2.  This submission concentrates on one aspect of the Scottish drinks industry, namely the Whisky Industry. For an international audience the words "Whisky" and "Scotland" are synonymous. Not only is whisky Scotland's most famous product, it is promoted as intrinsically Scottish with images of Scotland as a "clean" and "green" place.

  3.  It is projected as a traditional product with emphasis on its long pedigree and aspects of its production that are labour intensive. Both are true but do not communicate the reality that whisky is mainly a modern product, certainly in terms of mass-production, and that its production overall is marked by high technology and a relatively low labour content. Faced with the question of how to invent a mass-marketing consumer product with high value-added involving Scotland's rural areas and an international client base, it would be difficult to invent this. Whisky may have a traditional image, but its production is consistent with the economic development quest for internationally competitive products with high value-added per employee.

  4.  The spirits industry is also of great value to the Exchequer. Revenue collected from excise duty is estimated to be over £1.6 billion per year. Whisky's contribution to this was estimated at £595 million in 1999. Including the VAT paid on whisky, which it is estimated contributes up to a further £350 million, the total contribution (excise duty plus VAT) equates to nearly £1 billion in round terms. This figure under-estimates the industry's contribution to the Exchequer as it does not include the Corporation Tax paid by the individual whisky producers. However, it must be noted that the revenue receipts received by the Exchequer from whisky were declining until 1998 with a slight upturn being recorded in 1999 under the present taxation regime.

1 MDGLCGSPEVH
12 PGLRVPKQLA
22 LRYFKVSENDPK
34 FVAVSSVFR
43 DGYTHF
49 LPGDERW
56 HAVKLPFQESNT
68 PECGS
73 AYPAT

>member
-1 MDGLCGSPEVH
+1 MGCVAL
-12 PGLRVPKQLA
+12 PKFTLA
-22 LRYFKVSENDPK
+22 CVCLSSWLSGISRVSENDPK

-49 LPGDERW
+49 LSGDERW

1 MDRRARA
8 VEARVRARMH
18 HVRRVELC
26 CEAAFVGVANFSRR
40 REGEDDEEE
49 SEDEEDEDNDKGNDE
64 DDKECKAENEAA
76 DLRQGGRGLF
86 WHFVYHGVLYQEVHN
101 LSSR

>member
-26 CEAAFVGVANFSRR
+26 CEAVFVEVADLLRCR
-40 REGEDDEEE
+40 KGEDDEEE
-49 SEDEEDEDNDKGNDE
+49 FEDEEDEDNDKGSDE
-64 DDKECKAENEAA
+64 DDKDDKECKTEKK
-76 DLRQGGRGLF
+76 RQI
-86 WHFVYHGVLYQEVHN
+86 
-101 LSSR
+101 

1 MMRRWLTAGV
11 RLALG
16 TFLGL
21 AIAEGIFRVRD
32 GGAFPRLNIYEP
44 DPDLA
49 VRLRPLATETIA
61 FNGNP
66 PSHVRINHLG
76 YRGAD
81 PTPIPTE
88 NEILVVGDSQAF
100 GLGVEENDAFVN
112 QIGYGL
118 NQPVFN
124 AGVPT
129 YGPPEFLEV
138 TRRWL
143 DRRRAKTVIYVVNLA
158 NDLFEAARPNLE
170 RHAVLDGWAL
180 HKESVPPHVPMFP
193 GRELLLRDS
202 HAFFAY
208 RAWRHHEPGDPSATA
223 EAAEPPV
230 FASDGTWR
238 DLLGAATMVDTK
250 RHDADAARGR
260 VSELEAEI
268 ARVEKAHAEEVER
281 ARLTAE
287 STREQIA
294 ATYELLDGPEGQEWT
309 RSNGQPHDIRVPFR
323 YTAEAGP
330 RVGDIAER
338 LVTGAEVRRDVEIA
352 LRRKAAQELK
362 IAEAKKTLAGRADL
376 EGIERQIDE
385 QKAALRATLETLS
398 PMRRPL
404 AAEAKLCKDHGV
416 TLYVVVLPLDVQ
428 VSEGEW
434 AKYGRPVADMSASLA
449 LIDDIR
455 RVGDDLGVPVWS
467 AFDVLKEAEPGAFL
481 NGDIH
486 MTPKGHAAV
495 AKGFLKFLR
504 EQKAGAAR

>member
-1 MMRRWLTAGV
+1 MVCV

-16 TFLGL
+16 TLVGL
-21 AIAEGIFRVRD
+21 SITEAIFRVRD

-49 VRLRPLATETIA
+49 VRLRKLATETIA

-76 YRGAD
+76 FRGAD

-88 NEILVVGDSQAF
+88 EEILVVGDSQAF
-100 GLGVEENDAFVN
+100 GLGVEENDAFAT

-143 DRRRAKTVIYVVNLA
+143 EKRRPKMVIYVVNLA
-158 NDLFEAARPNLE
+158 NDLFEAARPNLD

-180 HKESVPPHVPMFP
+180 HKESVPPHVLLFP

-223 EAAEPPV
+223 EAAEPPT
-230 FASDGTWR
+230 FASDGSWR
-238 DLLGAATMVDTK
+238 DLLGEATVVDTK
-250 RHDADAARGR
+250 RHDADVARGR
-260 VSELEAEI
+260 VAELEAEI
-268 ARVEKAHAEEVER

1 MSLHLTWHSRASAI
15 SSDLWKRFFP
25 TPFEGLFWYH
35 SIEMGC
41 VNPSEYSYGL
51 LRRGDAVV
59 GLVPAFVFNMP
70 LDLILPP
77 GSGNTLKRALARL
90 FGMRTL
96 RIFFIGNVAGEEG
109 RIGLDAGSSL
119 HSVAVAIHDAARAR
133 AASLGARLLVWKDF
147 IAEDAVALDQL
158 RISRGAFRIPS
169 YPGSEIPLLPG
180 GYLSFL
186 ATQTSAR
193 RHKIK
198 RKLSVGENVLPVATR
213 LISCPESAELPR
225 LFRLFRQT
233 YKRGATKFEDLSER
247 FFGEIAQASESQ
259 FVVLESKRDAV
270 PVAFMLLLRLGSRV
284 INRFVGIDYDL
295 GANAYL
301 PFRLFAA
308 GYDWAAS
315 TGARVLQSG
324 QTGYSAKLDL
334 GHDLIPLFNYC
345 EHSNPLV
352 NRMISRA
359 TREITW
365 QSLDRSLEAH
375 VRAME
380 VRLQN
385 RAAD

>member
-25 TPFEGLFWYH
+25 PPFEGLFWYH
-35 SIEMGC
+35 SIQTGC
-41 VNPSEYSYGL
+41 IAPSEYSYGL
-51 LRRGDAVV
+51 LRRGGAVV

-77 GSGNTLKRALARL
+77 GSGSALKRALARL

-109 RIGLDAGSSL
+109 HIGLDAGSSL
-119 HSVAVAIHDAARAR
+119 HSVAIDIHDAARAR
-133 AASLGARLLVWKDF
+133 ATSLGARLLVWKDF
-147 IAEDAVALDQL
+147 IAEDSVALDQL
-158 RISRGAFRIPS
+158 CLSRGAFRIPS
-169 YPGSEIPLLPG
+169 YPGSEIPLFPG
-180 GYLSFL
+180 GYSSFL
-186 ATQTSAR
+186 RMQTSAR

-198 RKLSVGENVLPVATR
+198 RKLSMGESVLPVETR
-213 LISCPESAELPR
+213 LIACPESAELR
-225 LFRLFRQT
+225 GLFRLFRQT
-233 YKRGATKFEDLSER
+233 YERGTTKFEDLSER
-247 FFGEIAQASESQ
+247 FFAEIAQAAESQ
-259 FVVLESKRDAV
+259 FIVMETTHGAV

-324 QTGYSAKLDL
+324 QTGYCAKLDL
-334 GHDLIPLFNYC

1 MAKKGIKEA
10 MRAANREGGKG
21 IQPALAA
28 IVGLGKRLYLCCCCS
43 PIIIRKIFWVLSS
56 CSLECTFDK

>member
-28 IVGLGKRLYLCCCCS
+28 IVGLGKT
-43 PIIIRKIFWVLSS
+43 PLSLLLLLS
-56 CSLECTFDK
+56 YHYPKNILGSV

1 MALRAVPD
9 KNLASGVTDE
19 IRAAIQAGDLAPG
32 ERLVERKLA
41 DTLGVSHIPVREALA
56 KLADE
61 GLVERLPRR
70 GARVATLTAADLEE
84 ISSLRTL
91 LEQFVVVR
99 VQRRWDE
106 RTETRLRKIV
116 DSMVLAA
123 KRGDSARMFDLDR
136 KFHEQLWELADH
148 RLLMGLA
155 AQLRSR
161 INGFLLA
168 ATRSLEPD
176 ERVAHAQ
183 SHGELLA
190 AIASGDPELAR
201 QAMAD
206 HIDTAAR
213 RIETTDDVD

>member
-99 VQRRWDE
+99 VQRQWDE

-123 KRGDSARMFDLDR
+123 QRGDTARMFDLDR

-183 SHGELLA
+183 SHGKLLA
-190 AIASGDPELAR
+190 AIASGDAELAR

5.  Whisky production is a particularly valuable form of economic activity because it is mostly sold as exports and because its inputs do not involve much importing. To whom and where a product (or service) is sold are known as forward linkages. What is brought in, and from whom, are backward linkages.